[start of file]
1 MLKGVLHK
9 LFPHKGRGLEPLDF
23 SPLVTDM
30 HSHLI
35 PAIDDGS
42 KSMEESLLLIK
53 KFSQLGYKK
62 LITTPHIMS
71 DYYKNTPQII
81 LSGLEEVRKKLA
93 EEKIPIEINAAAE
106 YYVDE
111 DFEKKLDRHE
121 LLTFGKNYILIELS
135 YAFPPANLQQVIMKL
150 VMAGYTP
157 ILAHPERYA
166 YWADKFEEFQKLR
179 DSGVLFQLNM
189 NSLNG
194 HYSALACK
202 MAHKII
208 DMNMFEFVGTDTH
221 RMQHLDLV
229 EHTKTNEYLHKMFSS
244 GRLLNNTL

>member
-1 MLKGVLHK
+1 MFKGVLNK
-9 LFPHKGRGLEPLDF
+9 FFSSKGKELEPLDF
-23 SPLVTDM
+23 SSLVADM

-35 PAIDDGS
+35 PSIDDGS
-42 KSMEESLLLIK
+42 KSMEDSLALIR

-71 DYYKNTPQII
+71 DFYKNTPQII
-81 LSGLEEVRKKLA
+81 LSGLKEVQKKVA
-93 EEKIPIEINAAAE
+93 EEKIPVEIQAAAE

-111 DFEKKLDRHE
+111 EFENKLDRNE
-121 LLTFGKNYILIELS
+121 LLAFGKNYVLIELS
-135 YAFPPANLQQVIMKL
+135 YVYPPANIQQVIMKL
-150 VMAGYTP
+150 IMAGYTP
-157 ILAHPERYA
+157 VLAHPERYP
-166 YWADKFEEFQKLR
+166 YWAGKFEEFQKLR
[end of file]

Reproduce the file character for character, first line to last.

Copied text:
1 MLKGVLHK
9 LFPHKGRGLEPLDF
23 SPLVTDM
30 HSHLI
35 PAIDDGS
42 KSMEESLLLIK
53 KFSQLGYKK
62 LITTPHIMS
71 DYYKNTPQII
81 LSGLEEVRKKLA
93 EEKIPIEINAAAE
106 YYVDE
111 DFEKKLDRHE
121 LLTFGKNYILIELS
135 YAFPPANLQQVIMKL
150 VMAGYTP
157 ILAHPERYA
166 YWADKFEEFQKLR
179 DSGVLFQLNM
189 NSLNG
194 HYSALACK
202 MAHKII
208 DMNMFEFVGTDTH
221 RMQHLDLV
229 EHTKTNEYLHKMFSS
244 GRLLNNTL

>member
-1 MLKGVLHK
+1 MFKGVLNK
-9 LFPHKGRGLEPLDF
+9 FFSSKGKELEPLDF
-23 SPLVTDM
+23 SSLVADM

-35 PAIDDGS
+35 PSIDDGS
-42 KSMEESLLLIK
+42 KSMEDSLALIR

-71 DYYKNTPQII
+71 DFYKNTPQII
-81 LSGLEEVRKKLA
+81 LSGLKEVQKKVA
-93 EEKIPIEINAAAE
+93 EEKIPVEIQAAAE

-111 DFEKKLDRHE
+111 EFENKLDRNE
-121 LLTFGKNYILIELS
+121 LLAFGKNYVLIELS
-135 YAFPPANLQQVIMKL
+135 YVYPPANIQQVIMKL
-150 VMAGYTP
+150 IMAGYTP
-157 ILAHPERYA
+157 VLAHPERYP
-166 YWADKFEEFQKLR
+166 YWAGKFEEFQKLR